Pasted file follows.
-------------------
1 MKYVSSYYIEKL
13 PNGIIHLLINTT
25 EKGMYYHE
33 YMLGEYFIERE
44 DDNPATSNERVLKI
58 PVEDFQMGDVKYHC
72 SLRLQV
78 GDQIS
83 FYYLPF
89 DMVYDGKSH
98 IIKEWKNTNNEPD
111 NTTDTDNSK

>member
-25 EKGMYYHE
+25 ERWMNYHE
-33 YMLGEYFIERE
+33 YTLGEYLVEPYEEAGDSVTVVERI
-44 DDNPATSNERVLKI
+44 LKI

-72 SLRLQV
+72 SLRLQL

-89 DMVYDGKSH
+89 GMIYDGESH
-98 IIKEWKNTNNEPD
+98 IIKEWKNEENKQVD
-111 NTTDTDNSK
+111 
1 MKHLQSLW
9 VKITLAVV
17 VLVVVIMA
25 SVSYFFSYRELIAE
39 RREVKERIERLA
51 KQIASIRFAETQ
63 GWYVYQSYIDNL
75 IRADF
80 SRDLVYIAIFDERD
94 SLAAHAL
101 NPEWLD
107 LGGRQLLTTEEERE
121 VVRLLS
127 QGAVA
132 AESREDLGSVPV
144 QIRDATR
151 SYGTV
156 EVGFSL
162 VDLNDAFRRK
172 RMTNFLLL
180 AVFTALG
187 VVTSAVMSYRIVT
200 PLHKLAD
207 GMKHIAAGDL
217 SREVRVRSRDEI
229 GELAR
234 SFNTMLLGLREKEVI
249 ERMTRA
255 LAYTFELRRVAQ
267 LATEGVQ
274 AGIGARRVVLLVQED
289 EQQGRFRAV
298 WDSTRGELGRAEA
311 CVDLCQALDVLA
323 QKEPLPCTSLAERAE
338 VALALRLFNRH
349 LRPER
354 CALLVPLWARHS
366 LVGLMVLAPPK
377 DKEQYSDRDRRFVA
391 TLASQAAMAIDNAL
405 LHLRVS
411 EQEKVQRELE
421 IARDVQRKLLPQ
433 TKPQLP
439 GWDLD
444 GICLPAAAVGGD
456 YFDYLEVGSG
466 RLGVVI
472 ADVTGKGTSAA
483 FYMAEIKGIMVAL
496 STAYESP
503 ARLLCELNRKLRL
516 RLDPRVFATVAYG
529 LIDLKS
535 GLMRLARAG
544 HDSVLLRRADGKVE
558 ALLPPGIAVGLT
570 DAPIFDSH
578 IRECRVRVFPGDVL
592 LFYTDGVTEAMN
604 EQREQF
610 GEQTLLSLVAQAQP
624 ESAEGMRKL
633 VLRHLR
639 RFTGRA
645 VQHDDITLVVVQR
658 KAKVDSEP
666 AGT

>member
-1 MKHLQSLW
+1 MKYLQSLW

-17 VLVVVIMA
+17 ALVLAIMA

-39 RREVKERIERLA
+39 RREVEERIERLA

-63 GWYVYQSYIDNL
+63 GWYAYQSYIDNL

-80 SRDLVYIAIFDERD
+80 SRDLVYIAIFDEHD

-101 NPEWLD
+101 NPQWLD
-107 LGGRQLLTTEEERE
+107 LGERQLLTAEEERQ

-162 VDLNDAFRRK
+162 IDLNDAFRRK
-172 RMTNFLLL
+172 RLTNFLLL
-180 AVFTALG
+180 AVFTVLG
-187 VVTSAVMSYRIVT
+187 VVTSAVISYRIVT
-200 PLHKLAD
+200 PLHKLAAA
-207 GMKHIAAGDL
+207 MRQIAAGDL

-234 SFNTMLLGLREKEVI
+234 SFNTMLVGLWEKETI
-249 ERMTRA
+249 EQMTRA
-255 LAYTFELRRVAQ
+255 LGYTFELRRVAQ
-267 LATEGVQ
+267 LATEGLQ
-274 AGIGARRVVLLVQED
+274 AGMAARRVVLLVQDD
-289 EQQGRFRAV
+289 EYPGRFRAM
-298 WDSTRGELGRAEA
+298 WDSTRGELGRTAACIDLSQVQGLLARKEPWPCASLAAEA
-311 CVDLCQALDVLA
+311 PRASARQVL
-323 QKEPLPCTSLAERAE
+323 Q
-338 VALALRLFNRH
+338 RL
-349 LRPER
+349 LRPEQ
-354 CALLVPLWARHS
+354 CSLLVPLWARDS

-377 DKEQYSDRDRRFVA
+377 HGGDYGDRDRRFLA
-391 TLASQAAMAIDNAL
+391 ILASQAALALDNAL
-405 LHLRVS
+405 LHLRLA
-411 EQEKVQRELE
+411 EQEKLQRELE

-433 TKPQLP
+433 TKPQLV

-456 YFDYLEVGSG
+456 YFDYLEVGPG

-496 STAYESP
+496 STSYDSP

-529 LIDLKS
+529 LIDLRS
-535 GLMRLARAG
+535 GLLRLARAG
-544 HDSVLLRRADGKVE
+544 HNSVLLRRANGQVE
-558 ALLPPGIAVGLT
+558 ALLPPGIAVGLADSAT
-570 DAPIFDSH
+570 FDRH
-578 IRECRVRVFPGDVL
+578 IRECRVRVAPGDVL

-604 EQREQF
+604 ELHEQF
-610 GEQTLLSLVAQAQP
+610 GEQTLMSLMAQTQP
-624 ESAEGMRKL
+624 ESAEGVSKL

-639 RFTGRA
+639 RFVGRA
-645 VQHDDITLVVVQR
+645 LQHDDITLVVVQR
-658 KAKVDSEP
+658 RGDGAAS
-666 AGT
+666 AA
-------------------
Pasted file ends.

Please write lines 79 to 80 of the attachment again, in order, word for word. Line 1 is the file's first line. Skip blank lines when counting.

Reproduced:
496 STAYESP
503 ARLLCELNRKLRL